Penn State University Professor Eric Plutzer also notes that presidential elections have changed significantly since the nation’s founding. Plutzer cites the development of party primaries and the selection of presidential nominees as significantly different from early elections. Since voters already influence presidential primaries, he argues that the Electoral College unnecessarily obscures the interests of voters.

2. The Electoral College Isn’t Democratic

The Brennan Center for Justice notes that the Electoral College has not reflected the popular vote on five occasions. In a March 2019 article, the center’s Alex Cohen argued that any votes over the 50% plus one vote threshold in a state have no impact on the election. Cohen also suggested that electoral votes exacerbate the population imbalance between small states and large states created since the 18th century.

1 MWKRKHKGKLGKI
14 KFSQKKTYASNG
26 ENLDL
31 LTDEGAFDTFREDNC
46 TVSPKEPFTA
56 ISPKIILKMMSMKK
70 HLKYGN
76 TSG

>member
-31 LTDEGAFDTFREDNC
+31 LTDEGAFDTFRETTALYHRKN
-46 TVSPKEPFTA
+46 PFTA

Stanford University Professor Jack Rakove suggested in 2016 that the Electoral College weighs votes differently based on state. Rakove said that the disproportionate influences of small states distorts election results. He believed that a national popular vote would have a unifying effect each election because individual voices, not state voting blocs, would be heard.

National Popular Vote Inc. argues the Electoral College encourages presidential candidates to ignore most states due to the swing-state effect. The organization notes that all of the general election events in the 2012 presidential race took place in 12 states, ignoring 38 states and their voters. National Popular Vote’s Interstate Compact is a state-approved plan to allocate electoral votes to the national popular vote winner, thus introducing more direct democracy into presidential elections.